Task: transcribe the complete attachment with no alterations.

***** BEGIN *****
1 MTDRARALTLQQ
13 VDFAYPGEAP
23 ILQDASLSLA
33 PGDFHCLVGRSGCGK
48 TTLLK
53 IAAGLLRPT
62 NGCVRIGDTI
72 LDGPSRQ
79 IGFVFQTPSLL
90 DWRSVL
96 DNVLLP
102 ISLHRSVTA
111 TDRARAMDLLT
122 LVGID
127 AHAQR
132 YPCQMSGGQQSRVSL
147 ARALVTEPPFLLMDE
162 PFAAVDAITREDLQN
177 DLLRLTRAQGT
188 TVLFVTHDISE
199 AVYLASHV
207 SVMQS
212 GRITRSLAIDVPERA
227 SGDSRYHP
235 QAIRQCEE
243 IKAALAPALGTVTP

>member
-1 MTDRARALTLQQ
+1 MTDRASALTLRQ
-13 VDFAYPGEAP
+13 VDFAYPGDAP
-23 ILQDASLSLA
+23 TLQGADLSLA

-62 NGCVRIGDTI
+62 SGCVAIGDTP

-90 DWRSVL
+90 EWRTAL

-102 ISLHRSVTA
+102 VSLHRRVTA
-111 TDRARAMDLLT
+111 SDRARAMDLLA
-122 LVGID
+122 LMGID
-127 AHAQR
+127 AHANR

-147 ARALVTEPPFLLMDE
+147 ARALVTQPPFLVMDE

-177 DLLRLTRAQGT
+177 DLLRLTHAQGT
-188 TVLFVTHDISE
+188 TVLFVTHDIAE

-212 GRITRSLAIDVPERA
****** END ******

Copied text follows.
1 MTDRARALTLQQ
13 VDFAYPGEAP
23 ILQDASLSLA
33 PGDFHCLVGRSGCGK
48 TTLLK
53 IAAGLLRPT
62 NGCVRIGDTI
72 LDGPSRQ
79 IGFVFQTPSLL
90 DWRSVL
96 DNVLLP
102 ISLHRSVTA
111 TDRARAMDLLT
122 LVGID
127 AHAQR
132 YPCQMSGGQQSRVSL
147 ARALVTEPPFLLMDE
162 PFAAVDAITREDLQN
177 DLLRLTRAQGT
188 TVLFVTHDISE
199 AVYLASHV
207 SVMQS
212 GRITRSLAIDVPERA
227 SGDSRYHP
235 QAIRQCEE
243 IKAALAPALGTVTP

>member
-1 MTDRARALTLQQ
+1 MTDRASALTLRQ
-13 VDFAYPGEAP
+13 VDFAYPGDAP
-23 ILQDASLSLA
+23 TLQGADLSLA

-62 NGCVRIGDTI
+62 SGCVAIGDTP

-90 DWRSVL
+90 EWRTAL

-102 ISLHRSVTA
+102 VSLHRRVTA
-111 TDRARAMDLLT
+111 SDRARAMDLLA
-122 LVGID
+122 LMGID
-127 AHAQR
+127 AHANR

-147 ARALVTEPPFLLMDE
+147 ARALVTQPPFLVMDE

-177 DLLRLTRAQGT
+177 DLLRLTHAQGT
-188 TVLFVTHDISE
+188 TVLFVTHDIAE

-212 GRITRSLAIDVPERA